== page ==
Any thoughts on bytes and Unicode strings, especially the string literals in the code base?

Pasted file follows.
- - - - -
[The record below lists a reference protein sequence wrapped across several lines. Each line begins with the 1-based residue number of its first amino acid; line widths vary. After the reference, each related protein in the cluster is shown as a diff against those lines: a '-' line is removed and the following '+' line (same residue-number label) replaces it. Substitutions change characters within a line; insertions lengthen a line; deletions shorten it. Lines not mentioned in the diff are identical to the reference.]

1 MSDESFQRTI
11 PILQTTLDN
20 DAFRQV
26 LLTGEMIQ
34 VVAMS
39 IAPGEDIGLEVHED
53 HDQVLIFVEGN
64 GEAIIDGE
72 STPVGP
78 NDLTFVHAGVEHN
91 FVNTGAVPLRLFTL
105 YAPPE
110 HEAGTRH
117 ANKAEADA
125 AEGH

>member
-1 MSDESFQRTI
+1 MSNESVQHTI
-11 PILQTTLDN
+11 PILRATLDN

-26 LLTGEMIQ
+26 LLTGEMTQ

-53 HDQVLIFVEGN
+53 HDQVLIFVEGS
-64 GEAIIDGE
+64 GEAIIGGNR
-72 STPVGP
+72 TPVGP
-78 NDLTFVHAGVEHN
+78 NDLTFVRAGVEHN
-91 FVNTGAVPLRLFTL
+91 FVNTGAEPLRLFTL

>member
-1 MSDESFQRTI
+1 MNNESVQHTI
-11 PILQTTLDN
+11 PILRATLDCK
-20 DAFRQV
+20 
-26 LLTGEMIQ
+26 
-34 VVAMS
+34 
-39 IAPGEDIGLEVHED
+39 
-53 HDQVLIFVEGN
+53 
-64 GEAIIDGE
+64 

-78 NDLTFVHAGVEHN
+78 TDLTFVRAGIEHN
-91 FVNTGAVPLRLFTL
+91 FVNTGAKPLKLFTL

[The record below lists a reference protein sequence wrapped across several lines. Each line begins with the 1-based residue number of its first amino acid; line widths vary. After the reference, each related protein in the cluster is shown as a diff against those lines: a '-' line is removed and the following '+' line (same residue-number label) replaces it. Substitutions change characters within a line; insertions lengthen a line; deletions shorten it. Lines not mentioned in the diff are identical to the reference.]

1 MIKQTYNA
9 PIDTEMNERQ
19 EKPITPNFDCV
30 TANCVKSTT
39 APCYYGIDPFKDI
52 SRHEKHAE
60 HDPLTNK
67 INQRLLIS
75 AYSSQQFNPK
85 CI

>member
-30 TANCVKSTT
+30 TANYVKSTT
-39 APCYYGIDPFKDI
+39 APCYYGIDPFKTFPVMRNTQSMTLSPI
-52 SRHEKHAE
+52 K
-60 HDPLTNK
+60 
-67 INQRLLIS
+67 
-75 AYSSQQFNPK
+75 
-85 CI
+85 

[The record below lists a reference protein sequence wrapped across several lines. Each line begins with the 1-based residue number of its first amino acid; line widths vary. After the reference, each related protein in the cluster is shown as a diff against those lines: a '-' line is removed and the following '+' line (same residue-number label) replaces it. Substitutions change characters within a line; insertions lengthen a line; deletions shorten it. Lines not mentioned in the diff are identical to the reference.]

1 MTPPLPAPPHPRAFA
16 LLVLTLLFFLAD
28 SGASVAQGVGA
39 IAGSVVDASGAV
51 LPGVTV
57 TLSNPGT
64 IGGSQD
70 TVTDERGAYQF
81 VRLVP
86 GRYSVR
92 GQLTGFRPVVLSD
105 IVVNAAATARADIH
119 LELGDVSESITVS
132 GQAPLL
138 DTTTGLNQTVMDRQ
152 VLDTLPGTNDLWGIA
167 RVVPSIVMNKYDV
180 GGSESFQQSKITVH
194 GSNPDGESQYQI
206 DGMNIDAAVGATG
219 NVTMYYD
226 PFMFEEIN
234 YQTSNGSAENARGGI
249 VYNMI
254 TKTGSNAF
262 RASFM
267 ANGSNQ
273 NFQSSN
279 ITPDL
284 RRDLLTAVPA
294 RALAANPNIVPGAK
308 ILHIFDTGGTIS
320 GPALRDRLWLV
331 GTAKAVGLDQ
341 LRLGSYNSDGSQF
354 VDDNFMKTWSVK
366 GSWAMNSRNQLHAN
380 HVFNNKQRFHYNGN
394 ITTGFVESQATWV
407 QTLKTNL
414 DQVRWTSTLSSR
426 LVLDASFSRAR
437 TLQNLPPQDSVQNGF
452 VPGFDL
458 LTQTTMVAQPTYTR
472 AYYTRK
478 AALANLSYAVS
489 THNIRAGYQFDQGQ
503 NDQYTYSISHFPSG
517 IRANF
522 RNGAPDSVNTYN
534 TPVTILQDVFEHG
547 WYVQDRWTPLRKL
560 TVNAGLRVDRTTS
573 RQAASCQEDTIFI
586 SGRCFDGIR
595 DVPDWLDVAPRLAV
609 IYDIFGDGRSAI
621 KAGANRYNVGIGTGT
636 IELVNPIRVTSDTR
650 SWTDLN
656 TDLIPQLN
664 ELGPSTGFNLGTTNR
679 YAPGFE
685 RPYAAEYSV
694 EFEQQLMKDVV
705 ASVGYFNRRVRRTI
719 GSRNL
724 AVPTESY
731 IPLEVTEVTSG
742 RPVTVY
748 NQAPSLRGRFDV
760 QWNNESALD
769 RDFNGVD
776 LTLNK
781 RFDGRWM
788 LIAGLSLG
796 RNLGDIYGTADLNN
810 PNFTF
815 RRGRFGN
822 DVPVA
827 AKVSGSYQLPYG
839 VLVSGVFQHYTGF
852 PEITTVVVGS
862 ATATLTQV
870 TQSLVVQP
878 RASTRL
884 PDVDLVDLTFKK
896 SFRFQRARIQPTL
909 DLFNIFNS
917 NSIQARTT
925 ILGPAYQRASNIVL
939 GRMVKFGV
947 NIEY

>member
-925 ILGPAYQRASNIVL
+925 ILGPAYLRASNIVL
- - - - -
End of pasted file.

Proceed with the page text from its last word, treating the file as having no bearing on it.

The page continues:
On Fri, Jul 12, 2019 at 3:38 PM Tim Horton <timothy_hor...@apple.com> wrote: > > > On Jul 12, 2019, at 12:18 PM, Jonathan Bedard <jbed...@apple.com> wrote: > > Hello WebKit developers, > > Now that the Catalina developer seeds are available, it is official that > the new Mac developer tools come with Python 3. As a result, we need to > continue the ongoing discussion about migrating our Python 2.7 scripts to > Python 3. > > I propose that, over the next 9 months, we do the following: > > 1. Make any no-cost Python 3 compatibility changes, in particular > - print foo -> print(foo) > - import .foo -> import webkitpy.foo > 2. Convert any scripts not used in automation to Python 3 ASAP (scripts > like bisect-builds, block-spammers, compare-results) > 3. Make most Python 3 compatibility changes which sacrifice efficiency, > subject to a case-by-case audit. These would be things like: > - dict.iteritems() -> dict.items() > - dict.items() -> list(dict.items()) > 4. Install Python 3 on macOS Sierra and Mojave bots > 5. Convert peripheral automation scripts to Python 3 1-by-1 (scripts like > clean-webkit, merge-results-json, webkit-patch) > 6. Convert testing scripts and webkitpy to Python 3 in a single change > > The trouble I foresee us encountering with any scheme which attempts a > conversion which retains both Python 2.7 and Python 3 compatibility is code > like this: > > for expectation_string, expectation_enum in > test_expectations.TestExpectations.EXPECTATIONS.iteritems(): > ... > > In this code, the EXPECTATIONS dictionary is thousands of elements long. > In Python 2.7, iteritems() gives us an iterator instead of creating a new > list, like items() would. In Python 3, iteritems() doesn’t exist, but > items() does, and now gives us an iterator instead of creating a new list. > The trouble here is that, in this case, creating a new list will be very > expensive, expensive enough that we might manage to impact the testing run. > There isn’t really an elegant way around this problem if we want to support > both Python 2.7 and Python 3, other than defining different code paths for > each language. > > > The official Python 3 transition documentation has a fairly elegant > solution to this, actually?? > > https://legacy.python.org/dev/peps/pep-0469/ > > See "Migrating to the common subset of Python 2 and 3” — you define > different iteritems() helpers in the two cases. Seems pretty reasonable to > me. > > There are other small gotchas as well. For example, ‘%’ is no longer a > protected character, which can actually change the behavior of regexes. > That’s why I think it’s better to just try and directly convert things > instead of attempting to be compatible with both Python 2.7 and Python 3. > > Jonathan > _______________________________________________ > webkit-dev mailing list > firstname.lastname@example.org > https://lists.webkit.org/mailman/listinfo/webkit-dev > > > _______________________________________________ > webkit-dev mailing list > email@example.com > https://lists.webkit.org/mailman/listinfo/webkit-dev >
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